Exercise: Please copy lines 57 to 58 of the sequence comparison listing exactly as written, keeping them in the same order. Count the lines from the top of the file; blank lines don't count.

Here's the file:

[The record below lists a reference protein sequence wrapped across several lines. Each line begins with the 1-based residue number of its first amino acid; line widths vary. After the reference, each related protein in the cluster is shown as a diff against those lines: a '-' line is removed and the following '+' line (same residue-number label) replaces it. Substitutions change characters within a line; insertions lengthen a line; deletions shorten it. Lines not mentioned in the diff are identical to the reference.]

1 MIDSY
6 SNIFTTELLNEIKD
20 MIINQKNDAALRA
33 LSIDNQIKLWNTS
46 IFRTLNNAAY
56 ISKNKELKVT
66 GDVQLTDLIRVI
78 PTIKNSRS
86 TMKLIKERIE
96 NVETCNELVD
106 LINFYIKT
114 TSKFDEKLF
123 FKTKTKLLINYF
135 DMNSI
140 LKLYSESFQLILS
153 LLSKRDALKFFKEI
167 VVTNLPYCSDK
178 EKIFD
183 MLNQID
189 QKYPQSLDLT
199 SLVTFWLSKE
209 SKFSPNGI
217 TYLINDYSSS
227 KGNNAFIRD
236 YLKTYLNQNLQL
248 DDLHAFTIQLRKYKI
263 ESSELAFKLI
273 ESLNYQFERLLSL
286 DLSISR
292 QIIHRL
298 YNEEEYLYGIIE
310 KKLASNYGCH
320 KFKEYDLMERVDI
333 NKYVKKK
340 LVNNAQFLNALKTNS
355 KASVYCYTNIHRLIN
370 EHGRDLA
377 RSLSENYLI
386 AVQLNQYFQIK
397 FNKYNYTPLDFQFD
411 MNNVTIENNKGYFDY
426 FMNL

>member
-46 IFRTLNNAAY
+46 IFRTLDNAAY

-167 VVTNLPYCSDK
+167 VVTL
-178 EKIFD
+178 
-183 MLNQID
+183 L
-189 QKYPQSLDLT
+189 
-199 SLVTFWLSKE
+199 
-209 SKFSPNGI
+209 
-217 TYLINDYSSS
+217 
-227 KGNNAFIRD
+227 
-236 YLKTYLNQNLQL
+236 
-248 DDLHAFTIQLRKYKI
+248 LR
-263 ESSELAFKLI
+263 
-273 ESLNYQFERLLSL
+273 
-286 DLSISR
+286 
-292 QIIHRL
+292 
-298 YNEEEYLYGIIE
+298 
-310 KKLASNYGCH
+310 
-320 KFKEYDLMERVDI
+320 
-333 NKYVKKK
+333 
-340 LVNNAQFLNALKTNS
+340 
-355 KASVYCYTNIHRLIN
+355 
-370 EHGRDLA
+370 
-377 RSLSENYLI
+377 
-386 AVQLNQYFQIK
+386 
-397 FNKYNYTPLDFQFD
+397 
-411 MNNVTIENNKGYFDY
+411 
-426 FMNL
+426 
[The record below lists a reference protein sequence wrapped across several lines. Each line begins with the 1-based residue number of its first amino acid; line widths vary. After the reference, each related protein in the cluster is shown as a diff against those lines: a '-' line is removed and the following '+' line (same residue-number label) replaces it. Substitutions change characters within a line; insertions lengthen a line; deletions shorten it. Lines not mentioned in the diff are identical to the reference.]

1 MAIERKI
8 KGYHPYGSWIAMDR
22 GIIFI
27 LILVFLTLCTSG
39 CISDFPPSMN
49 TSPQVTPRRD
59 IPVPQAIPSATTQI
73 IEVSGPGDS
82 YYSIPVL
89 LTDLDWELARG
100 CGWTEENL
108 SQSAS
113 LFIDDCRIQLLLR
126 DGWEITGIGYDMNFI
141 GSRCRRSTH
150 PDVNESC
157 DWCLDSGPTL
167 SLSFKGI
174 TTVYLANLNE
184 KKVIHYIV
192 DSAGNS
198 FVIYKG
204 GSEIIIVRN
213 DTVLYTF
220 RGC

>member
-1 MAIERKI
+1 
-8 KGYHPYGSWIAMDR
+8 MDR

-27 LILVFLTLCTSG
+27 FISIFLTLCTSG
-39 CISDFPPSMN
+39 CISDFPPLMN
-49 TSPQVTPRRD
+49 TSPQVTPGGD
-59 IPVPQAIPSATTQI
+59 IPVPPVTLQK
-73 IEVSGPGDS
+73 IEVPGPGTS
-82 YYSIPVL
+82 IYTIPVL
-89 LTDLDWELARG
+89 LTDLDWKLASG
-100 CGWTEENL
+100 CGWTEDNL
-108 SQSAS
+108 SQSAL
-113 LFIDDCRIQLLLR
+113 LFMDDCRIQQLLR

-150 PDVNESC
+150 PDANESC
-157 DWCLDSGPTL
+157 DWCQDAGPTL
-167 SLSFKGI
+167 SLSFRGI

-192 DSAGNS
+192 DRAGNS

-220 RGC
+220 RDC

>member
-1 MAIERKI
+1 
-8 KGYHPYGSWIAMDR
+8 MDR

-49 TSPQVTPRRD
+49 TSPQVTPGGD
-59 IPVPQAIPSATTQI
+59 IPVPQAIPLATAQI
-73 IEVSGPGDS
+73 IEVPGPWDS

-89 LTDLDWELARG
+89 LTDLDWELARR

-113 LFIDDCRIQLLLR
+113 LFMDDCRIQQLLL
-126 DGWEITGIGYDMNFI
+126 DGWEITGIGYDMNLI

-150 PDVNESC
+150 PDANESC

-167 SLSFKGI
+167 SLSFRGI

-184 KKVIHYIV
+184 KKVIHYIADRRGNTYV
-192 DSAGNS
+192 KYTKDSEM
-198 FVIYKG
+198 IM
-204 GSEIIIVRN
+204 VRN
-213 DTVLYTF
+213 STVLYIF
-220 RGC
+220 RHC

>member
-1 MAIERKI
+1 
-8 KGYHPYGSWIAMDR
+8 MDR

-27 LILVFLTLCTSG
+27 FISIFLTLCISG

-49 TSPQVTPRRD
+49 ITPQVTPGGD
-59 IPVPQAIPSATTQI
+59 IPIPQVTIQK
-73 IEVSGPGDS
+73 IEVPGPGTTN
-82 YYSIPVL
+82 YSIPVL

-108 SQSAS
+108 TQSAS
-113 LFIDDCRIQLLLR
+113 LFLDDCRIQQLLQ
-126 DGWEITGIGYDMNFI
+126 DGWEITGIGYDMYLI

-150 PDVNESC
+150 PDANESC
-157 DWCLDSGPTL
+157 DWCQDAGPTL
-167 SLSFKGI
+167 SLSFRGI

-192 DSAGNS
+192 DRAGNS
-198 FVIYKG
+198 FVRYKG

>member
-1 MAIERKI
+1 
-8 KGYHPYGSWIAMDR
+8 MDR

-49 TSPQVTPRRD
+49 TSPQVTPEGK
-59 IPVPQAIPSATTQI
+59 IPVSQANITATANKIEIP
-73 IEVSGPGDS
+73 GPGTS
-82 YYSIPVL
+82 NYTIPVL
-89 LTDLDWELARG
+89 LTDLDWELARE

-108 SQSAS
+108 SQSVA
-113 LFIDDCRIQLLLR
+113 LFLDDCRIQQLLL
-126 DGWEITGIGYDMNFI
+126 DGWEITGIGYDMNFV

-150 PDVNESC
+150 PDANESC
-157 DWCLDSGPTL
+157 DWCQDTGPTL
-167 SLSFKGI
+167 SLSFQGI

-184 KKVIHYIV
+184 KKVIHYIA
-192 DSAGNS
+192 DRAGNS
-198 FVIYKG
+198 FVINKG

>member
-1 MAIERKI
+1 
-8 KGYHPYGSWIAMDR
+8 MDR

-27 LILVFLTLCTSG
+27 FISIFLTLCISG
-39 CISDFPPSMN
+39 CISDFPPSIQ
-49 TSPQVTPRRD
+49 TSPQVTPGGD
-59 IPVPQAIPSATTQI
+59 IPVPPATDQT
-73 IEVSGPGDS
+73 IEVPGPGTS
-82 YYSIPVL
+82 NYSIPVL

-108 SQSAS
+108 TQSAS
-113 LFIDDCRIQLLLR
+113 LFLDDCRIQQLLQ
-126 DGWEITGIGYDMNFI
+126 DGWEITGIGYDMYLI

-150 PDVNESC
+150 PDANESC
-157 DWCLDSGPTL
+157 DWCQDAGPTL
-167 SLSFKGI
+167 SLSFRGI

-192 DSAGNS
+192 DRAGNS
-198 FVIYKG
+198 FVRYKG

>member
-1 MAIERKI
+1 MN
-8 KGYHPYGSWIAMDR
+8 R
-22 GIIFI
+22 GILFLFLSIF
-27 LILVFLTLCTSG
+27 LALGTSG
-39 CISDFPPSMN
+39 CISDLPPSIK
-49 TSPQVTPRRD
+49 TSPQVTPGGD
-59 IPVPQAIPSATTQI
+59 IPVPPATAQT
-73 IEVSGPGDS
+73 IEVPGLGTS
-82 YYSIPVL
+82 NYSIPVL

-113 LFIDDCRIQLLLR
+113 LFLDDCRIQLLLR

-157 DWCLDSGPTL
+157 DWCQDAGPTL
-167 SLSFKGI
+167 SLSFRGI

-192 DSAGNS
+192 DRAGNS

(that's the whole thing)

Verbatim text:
-209 SKFSPNGI
+209 